In November 2017, councillors in Brighton and Hove City Council agreed unanimously to back a new scheme designed to regulate and improve property conditions in the private rental sector across Brighton and Hove. The Selective Licensing Scheme proposed that landlords pay for a licence to lawfully rent out their property. Landlords operating in Brunswick and Adelaide, Central Hove, East Brighton, Hanover and Elm Grove, Hollingdean and Stanmer, Queens Park, Moulsecoomb and Bevendean, Preston Park, Regency, South Portslade, St Peters and North Laine and Westbourne, would have to pass a ‘fit and proper’ test before being granted a licence.
City councillor Tracey Hill, who worked on the Selective Licensing Scheme, which is expected to affect about 27,000 properties, said: “It’s great that our application to introduce this scheme has been successful. This will allow us to raise standards in more privately rented homes in the city and help us make sure that tenants in the sector can live in safe, healthy and well-managed homes.”
The council doesn’t hold much information on private rented properties. Budget cuts over several years have hit many council services hard including the council’s private sector housing service, making it almost impossible for the council to be proactive about improving property conditions in private rented homes. Many private tenants do not contact the council to raise issues regarding property conditions as they feel vulnerable, and often Brighton and Hove City Council are not informed about unacceptable conditions until after the person has moved out, which makes it very difficult to act. The new scheme was designed to combat such issues.
If approved, landlords or their agents will need to apply to the council for a licence and adhere to the conditions, which include gas and fire safety, repairs, no overcrowding and a written tenancy agreement. A 3-year license will cost a landlord £460, while those accredited by the National Landlords Association (NLA) will be charged the reduced rate of £410.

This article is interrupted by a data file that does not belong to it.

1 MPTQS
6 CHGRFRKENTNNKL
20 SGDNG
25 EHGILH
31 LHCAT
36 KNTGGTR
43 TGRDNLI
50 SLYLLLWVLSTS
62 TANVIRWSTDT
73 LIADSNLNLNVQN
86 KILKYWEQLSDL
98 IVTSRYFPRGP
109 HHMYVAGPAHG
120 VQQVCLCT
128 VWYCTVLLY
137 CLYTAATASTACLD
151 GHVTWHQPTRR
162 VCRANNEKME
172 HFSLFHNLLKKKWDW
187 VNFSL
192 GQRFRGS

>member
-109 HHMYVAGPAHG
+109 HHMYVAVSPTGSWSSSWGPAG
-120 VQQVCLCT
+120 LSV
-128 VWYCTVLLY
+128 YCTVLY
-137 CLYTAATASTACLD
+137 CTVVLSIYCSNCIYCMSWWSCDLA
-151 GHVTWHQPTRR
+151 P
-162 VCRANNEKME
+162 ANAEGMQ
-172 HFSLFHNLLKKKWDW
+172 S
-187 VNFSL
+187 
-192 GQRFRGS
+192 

The Selective Licencing Scheme was due to come into force on the 4th February 2019, but the scheme faced opposition as it included rules surrounding anti-social behaviour, meaning landlords had to ‘react’ to anti-social behaviour if it affected their property, and covered such a large geographic area.
A South-East landlord association called iHowz have been in dispute with Brighton and Hove City Council. Since iHowz has disputed the scheme, the Secretary of State for Housing has withdrawn support. This leaves Brighton and Hove City Council in the position to either abandon Selective Licensing altogether, appeal the reversal or to start the process again, possibly with a smaller geographical area not requiring the Secretary of State for Housing’s permission.
A statement released by iHowz said: –
‘We took this action because we felt the decision to license some 27,000 rental properties was unlawful, unnecessary and not justified by the evidence provided, and would almost certainly lead to rent increases for many private sector tenants in Brighton. Licensing was brought in 2006 to allow local Councils to control a small area of rental properties being poorly managed bringing that area into disrepute. We support licensing when used for that purpose. We cannot and have never supported the carte blanche licensing of large areas. We have previously offered to work with the Council to help improve rental conditions for private sector tenants in the City; improve property conditions in a cost-effective manner where required; and most importantly identify the possibility of criminal landlords, and we repeat that offer. Furthermore, we urge the Council to work with us to extend our existing programme of landlord training in the City to improve landlord knowledge so they can give the best and most efficient service to their tenants.’
The future of the Selective Licencing Scheme proposed by the council is uncertain. Brighton and Hove City Council is seeking clarification from the government regarding the removal of permission.
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